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Testing A New Petrolatum-Depositing Body Wash In A Regression-Type Protocol

KD Ertel1, PhD; PM Hartwig1, BS; RA Bacon1, BS; HL Focht1, BChE; AL Newman1, BS; T Stoudemayer2, BS; I Sadiq2, MS; AM Kligman2, MD, PhD The Procter & Gamble Company, Cincinnati, OH1 and S.K.I.N., Incorporated, Conshohocken, PA2

Introduction

The regression method for testing the efficacy of leave-on moisturizers was first described in 1978.1  Numerous variants of this original procedure exist; these generally involve daily, controlled leave-on application of moisturizer for several weeks followed by a regression period during which treatment is stopped and the skin's return to a baseline state is monitored by visual evaluation and by measuring stratum corneum hydration. Moisturizing personal cleansers are not routinely tested under protocols involving extended regression because of showering habits (i.e. daily use) and the fact that they are rinsed from the skin.  We developed a new petrolatum-depositing body wash technology with excellent in-use aesthetics compared to current moisturizing body wash products.  In addition, controlled application testing shows that this new body wash technology  provides improved moisturization efficacy compared to current products.  Given this outcome we decided to test this new body wash technology under a regression-type protocol.

Objective

To assess the ability of the new petrolatum-depositing body wash to provide an extended skin moisturization benefit under a regression-type protocol employing ad lib usage rather than controlled application conditions.

Methods

• A randomized, blinded ad lib use pilot study was conducted to compare the new petrolatum-depositing body wash to a regular body wash based on a similar surfactant chassis.  The 5-week study comprised 4 weeks of daily home-use and 1 week of regression. •Ten healthy adult females with dry leg skin were enrolled and gave informed consent.  Moisturizer application to the legs and other activities that could impact leg skin condition were prohibited. Leg shaving was restricted. •During the 4-week treatment phase subjects used the regular body wash for cleansing their bodies and one leg; the other leg was washed with the petrolatum-depositing body wash.  Color-coded puffs were supplied with each product.  Subjects were required to shower at least once daily with the test products. •During the 1-week regression phase subjects used the regular body wash for cleansing their bodies but did not use the product directly on either leg. •Leg dryness was evaluated visually (0-4 scale) at baseline, after 2 and 4 weeks of test product use, and at the end of the 1-week regression.  Skin capacitance (Corneometer CM-825) was measured at baseline, the 4-week, and regression visits.  The treatment and regression phase evaluations were made 18-24 hours after the previous shower.  Subjects acclimatized in a room with controlled environmental conditions for at least 30 minutes prior to evaluation. •Data were analyzed by mixed model techniques adjusting for study design parameters.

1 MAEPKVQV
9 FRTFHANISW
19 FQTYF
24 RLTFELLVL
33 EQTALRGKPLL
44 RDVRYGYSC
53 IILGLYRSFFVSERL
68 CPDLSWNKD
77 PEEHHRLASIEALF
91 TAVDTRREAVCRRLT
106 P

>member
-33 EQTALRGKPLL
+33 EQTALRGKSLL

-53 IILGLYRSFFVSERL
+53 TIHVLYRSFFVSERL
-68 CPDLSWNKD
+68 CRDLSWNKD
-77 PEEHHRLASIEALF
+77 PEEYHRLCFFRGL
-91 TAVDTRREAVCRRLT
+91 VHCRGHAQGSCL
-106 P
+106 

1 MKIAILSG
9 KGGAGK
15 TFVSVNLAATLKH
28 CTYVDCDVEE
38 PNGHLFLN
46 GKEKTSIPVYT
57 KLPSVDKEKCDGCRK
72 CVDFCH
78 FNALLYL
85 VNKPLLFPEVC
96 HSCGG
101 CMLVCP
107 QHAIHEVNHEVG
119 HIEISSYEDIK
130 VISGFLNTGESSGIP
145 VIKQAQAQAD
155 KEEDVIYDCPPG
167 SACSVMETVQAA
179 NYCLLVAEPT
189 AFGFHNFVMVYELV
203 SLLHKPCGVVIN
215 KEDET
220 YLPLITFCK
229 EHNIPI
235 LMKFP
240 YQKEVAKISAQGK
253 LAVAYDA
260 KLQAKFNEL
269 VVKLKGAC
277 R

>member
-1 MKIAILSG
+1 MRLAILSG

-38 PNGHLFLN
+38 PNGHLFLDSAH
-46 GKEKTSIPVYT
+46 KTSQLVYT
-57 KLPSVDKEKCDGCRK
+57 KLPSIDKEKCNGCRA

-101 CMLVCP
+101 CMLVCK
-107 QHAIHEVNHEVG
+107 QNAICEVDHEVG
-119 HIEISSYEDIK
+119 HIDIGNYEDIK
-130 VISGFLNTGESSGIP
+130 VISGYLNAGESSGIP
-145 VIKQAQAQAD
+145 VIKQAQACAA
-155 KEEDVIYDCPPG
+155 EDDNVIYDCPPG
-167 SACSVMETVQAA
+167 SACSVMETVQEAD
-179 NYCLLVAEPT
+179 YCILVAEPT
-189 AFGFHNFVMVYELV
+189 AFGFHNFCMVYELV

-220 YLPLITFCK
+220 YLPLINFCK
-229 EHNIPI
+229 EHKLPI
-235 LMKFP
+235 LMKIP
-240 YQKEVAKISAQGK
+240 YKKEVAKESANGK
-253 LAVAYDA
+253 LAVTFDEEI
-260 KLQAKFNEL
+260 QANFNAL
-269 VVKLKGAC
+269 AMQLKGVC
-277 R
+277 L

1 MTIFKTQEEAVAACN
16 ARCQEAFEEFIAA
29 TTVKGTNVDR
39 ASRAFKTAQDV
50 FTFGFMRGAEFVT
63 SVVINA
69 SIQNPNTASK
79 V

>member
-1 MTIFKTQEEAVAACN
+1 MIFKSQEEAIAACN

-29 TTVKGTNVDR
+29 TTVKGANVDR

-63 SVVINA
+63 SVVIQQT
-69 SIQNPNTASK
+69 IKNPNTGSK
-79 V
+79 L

Results

• The petrolatum-depositing body wash produced significantly greater dry skin improvement than the regular body wash at the 2-week and 4-week treatment phase evaluations. •The greater dry skin benefit provided by the petrolatum-depositing body wash remained even after a week of regression.

•  Consistent with the visual assessments, the petrolatum-depositing body wash produced significantly greater improvement in stratum corneum hydration than the regular body wash at 4-week treatment evaluation. •The hydration benefit from the petrolatum-depositing body wash was directionally better than that of the regular body wash at the end of the regression phase.

Conclusion

The new petrolatum-depositing body wash provided a significant moisturization benefit compared to a regular body wash under ad lib usage conditions, even after a week of regression.  This demonstrates the new body wash technology's ability to improve dry skin under normal use conditions involving daily showering.

 

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